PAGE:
“They can have the taste of Thailand for a day,” she says of the Water Festival. “The Thai New Year is one of the most important events for this culture. You'd have to go to Thailand to see this, and here you have a chance to see everything.” She adds that every year, kids beg their parents to take them to the festival, so they can spend the day drenching new friends with multi-colored squirt guns.

The land where Wat Buddharangsri sits was purchased in 1986 by Surachett Boonnom, known also as “The Ajarna,” a Buddhist monk and high scholar from the western part of Thailand. Construction of five buildings which include a religious hall, an all-purpose building, two classrooms, and a bell tower, started in 1996 and was completed six years later, serving as a place of worship and for hosting events that showcase the union of Thai culture and Buddhism. The in-between years yielded zoning troubles, an appeal to commissioners, initial prejudice from the community and Hurricane Andrew, which destroyed the first structures that were being built. Five more acres of land in a connecting lot were recently purchased to make room for parking, a community center and space for more fruit trees.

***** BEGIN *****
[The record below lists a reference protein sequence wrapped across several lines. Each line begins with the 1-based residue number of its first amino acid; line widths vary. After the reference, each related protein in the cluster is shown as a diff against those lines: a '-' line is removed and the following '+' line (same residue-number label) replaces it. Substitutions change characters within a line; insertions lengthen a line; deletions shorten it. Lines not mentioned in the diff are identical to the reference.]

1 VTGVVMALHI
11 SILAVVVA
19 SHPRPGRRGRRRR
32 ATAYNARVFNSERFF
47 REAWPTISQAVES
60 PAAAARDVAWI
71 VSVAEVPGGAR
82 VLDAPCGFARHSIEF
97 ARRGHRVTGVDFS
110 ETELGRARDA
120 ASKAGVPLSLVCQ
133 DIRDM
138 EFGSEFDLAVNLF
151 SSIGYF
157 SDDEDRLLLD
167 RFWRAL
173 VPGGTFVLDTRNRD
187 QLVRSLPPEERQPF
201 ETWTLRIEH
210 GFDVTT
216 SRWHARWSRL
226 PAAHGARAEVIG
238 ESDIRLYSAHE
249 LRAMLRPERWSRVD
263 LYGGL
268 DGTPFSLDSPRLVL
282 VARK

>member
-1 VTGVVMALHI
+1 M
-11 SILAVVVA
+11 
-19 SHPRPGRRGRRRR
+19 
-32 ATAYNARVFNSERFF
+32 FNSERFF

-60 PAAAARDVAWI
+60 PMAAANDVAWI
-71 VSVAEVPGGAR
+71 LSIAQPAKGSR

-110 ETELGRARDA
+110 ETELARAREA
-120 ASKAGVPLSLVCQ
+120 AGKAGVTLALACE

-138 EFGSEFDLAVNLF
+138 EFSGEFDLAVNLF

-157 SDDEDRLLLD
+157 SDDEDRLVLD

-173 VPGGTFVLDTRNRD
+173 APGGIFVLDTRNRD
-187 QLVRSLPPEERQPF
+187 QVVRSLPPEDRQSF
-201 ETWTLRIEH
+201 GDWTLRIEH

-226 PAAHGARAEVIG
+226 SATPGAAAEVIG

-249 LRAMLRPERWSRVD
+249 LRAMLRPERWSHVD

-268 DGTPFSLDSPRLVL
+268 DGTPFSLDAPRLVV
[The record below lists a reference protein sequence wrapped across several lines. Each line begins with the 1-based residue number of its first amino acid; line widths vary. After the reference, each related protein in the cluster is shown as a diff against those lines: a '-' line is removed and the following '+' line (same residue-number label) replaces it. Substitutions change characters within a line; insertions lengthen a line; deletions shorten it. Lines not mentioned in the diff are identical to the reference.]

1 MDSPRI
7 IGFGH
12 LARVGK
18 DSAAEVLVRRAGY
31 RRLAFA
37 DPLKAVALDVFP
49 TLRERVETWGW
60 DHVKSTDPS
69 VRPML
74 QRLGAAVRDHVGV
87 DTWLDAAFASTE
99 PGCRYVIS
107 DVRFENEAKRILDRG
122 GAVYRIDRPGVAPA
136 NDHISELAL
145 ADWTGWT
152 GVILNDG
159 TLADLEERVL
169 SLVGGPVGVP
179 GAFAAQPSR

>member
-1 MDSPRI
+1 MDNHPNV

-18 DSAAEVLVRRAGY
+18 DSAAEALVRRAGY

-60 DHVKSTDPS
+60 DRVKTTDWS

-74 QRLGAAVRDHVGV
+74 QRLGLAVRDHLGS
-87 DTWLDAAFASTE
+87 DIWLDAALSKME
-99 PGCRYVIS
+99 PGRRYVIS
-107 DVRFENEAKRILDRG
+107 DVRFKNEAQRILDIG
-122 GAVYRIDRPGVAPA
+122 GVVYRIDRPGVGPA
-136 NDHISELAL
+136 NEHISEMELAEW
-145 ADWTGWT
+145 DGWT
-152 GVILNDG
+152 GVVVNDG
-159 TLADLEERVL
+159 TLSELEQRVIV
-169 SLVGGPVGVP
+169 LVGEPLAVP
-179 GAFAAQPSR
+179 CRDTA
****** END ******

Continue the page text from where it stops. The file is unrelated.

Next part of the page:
Every weekend, from 3 to 5 p.m., the wat hosts free meditation classes – in Spanish on Saturdays and in English on Sundays. Summer camp at the wat, which teaches kids from all over Miami the fundamentals of Thai culture, is also offered for free.

Giuliano Carrafelli, who co-owns and runs Ricky Thai Bistro, a mom-and-pop restaurant in North Miami with his Thai wife, says he and his family have been coming to different events at the wat for years. “It's the perfect environment for kids and families. It's open for everybody.”